Spectre V1 Mitigation - Internals?

Hi all,

I understand how the speculative information flow attack works. I’m trying get my head around the spectre v1 mitigation of LLVM.
In the design document here : https://llvm.org/docs/SpeculativeLoadHardening.html#speculative-load-hardening.

Example:

void leak(int data);
void example(int* pointer1, int* pointer2) {
  if (condition)
    leak(*pointer1);
  else
    leak(*pointer2);
}

After the applying the mitigation the code resembles like:

void leak(int data);
void example(int* pointer1, int* pointer2) {
  uintptr_t predicate_state = all_ones_mask;
  if (condition) {
    predicate_state = !condition ? all_zeros_mask : predicate_state;
    pointer1 &= predicate_state;
    leak(*pointer1);
  } else {
    int value2 = *pointer2 & predicate_state;
    leak(value2);
  }
}

Let's assume that the branch is mispredicted and if body is taken. The value predicate_state mask is depend on the "result of the condition" but which is not yet available hence

speculative execution. My question whether the value of predicate_state is also guessed by the processor? If it is correct, then the value of predicate_state will be 
predicate_state, if the processor mis-predicts the condition as true. Is my assumption is correct? i.e predicate_state = ! 1 ? all_zeros_mask : predicate_state, where processor predicts 
condition as true. 

Or Whether the execution stalls at "predicate_state = !condition ? all_zeros_mask : predicate_state until the result of condition became available? If this is true, why we have to 

harden the pointers in the first place, because after the condition is actually computed, the processors will revert back right the execution trace of mis-prediction. 

I know that I'm missing something fundamental here, I would highly appreciate your help on this? Please let me know if you more info!

Cheeers,

Praveen


There’s a difference between control flow speculation and data flow.

By entangling the control flow & data, the cpu should stall the memory load until the condition is known, since the pointer value also isn’t known.

I assume that actual experts (not me) tested this, and / or asked intel if this was sufficient to prevent the speculative memory load, given how speculation is actually implemented.

Hi,

Thanks for your email, I understand that the execution stalls until the predicated state is computed, then we mask pointers with all_zeros_mask if there is a mis-prediction. But I understand that as soon as the condition value is available, the processor can check about it’s assumptions and revert back.

That is,

If the branch prediction is correct during speculation, we mask with all_ones, the processor can follow the predicted branch to retire.

But if the processor mispredicted the branch, it will revert back as soon as condition become available if this is the case then we don’t execute speculatively the operations : pointer1 &= predicate_state - (if branch) and *pointer2 & predicted_state - (else branch) right? Or out-of-processor’s allow such access?

Plus, why we are masking with all_zeros_mask during mis-prediction. Is there any reason for choosing all_zeros_mask?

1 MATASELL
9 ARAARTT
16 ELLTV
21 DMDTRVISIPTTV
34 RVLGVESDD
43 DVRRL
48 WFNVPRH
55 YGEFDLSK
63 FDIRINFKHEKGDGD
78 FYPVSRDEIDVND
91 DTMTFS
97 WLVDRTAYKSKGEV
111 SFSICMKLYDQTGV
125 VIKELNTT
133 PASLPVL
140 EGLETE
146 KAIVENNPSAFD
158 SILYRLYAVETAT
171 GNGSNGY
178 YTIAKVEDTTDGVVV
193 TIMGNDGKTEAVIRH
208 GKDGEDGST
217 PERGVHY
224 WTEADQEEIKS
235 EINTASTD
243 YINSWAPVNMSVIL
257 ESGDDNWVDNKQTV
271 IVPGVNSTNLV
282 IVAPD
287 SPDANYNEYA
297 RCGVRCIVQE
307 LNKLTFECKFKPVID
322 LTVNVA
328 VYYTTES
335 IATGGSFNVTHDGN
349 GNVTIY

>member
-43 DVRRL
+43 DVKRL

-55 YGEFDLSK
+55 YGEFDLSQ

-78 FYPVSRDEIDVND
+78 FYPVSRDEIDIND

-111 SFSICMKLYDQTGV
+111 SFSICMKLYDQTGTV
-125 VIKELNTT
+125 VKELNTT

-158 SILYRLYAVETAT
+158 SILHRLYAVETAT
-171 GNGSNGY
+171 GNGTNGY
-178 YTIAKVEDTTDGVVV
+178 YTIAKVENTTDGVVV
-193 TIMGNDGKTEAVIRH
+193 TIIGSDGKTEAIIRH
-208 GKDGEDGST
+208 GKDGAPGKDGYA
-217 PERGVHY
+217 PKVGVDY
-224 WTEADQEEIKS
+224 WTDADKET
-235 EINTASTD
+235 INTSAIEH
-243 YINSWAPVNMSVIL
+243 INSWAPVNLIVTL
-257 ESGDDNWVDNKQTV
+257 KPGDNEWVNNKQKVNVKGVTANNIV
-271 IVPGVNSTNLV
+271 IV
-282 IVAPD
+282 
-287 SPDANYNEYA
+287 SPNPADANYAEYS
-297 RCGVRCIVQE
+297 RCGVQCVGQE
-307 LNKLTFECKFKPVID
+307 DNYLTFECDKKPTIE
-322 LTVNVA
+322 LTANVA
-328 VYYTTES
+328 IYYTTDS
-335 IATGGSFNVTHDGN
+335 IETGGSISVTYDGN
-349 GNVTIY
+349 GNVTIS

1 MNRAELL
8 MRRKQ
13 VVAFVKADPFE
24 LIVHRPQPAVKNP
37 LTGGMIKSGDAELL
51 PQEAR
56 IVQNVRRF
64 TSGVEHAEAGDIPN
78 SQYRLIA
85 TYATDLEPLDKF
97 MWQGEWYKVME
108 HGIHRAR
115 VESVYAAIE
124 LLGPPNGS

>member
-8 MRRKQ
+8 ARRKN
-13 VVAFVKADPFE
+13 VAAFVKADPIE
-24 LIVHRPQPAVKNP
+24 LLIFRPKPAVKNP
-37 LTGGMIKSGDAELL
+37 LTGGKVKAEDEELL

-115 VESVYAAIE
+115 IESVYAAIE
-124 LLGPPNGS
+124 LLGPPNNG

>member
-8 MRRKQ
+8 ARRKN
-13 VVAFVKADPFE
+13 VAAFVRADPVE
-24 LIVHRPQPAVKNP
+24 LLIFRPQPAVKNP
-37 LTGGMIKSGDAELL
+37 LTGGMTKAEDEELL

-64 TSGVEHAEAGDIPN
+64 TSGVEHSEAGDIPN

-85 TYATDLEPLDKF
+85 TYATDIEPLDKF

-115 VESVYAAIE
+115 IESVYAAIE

Cheers,
Praveen

The reverting of state doesn’t occur when the condition is available. The processor has to “execute” the branch uop and see that it was mispredicted. This occurs at least one cycle after the condition is available. The conditional move on the predicate state can execute at the same time as the branch. Or it can execute before it if the branch unit is busy. The load can do the same.

Hi,
Yeah, now I understand the problem here. Thanks.
But I too have another doubt in “Bounds check bypass store”

In this example in the Speculative load hardening :

unsigned char local_buffer[4];
unsigned char *untrusted_data_from_caller = ...;
unsigned long untrusted_size_from_caller = ...;
if (untrusted_size_from_caller < sizeof(local_buffer)) {
  // Speculative execution enters here with a too-large size.
  memcpy(local_buffer, untrusted_data_from_caller,
         untrusted_size_from_caller);
  // The stack has now been smashed, writing an attacker-controlled
  // address over the return address.
  minor_processing(local_buffer);
  return;
  // Control will speculate to the attacker-written address.
}


During speculative execution, it stores an arbitrary data in the stack memory (architectural state, I guess). 
Doesn't that change the architectural state of the processor? I learned that all stores are written to  register files first and then if the speculative 
execution is correct then it written back into memory, if not those register files are reverted back. But in the above case the return address 
is loaded from the (stack) memory, for which the contents have to be written to the memory first during the speculative execution. It contradicts 
my assumptions about the store operation in speculative execution.

Am I wrong here? 

The store goes to the store buffer first and is only committed to memory at retirement. Loads can get data forwarded from the store buffer so that the load doesn’t have to wait for the store to retire.

Hi Craig,
Thanks a lot for your help.